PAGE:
Fears that the accountability of Scotland’s law officers has been lost

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Before devolution the Scottish law officers – the Lord Advocate and 
Solicitor General – were clear political appointments. In the part of their job that was running the prosecution service in the name of the Crown they were independent, but they were politically accountable for their performance.

Before devolution the Scottish law officers – the Lord Advocate and Solicitor General – were clear political appointments. In the part of their job that was running the prosecution service in the name of the Crown they were independent, but they were politically accountable for their performance.

The Scotland Act did not envisage a change to that balance between accountability and independence. However, a sequence of appointments as Lord Advocate and Solicitor General from within the Crown Office has prompted concerns that the law officers appear to be increasingly acting “politically” but have lost their accountability.

In the wilder days in the far past, the Lord Advocate was an overtly political animal and, if he chose, close to a law unto himself. In the more measured days of the 20th century the law officers were party appointments and their period in office closely coincided with general election dates – 
especially if it looked as if a change of government was looming.

A veteran member of the Faculty of Advocates recalls the May morning in 1979 when the then Lord Advocate, Ronnie King Murray, announced to his staff “That’s it. I’m jumping ship”, and promptly appointed himself to the bench as a senator of the 
College of Justice.

Ronnie King Murray was one of a handful of 20th-century Scottish law officers who were simultaneously members of parliament. He was a Labour Party member of the House of Commons as MP for Leith. His immediate successor, Lord Mackay of Clashfern, surprised commentators at the time by accepting the invitation to take on the role in the incoming Thatcher government without actually being a member of the Conservative Party. He joined later.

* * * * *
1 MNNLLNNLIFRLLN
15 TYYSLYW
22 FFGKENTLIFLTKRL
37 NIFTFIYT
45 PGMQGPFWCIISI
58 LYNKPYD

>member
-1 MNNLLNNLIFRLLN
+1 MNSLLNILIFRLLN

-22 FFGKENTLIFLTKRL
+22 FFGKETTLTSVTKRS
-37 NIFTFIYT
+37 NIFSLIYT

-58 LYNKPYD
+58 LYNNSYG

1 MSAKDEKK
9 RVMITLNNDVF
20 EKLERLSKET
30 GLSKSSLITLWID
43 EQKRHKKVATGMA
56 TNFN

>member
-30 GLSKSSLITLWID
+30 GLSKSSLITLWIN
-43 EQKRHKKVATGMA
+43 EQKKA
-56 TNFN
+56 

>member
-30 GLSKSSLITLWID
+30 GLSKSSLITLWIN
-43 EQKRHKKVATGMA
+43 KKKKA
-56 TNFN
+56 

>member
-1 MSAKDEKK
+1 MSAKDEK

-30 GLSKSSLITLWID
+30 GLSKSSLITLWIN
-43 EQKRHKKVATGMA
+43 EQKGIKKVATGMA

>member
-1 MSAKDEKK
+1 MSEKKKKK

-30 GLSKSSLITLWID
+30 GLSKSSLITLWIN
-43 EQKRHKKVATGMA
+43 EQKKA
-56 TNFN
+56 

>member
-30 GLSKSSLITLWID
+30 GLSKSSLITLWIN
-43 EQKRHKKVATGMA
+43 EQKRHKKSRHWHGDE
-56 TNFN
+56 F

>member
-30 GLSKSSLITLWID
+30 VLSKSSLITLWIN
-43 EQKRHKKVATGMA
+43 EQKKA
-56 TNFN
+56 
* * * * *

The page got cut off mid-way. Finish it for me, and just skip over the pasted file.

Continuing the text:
However, there was a clear concept that while they were political appointees and would have to take political responsibility for actions carried out in their name, they were nevertheless independent creatures within the government they served.

Only one law officer has been forced to resign in modern times. Nicholas Fairbairn was presented with the political equivalent of a glass of whisky and a loaded revolver in the furore around what became known as the Glasgow Rape Case.

The Crown had decided not to proceed with prosecution in a seriously violent rape on the basis of advice it had received about the vulnerability of the victim, Carole X, if she had to give evidence. It would have been a difficult position to defend in any case, but Fairbairn’s error was to embellish the Crown’s agreed statement to a journalist prior to the statement’s release.

The end result was a private prosecution – with the agreement of the Crown Office – and the conviction of three accused.

Professor Robert Black has made well-known criticisms of a succession of Lord Advocates – pre and post-devolution – in connection with the investigation and prosecution for the terrorist attack on flight Pan Am 103 and the conviction of Abdelbaset Ali Mohmed al-Megrahi.

However, at a broader level he has criticised the undebated transition of the posts from political appointments to career advancement within the prosecution service. When Lord Advocate Elish (now Dame) Angiolini announced that she would be standing down at the time of the 2011 Scottish parliament election, Prof Black blogged: “It is to be hoped that it will be recognised that the appointment of a Crown Office staffer as Lord Advocate was a disastrous experiment which should never be repeated.” His advice was not heeded, and Frank Mulholland was appointed her successor.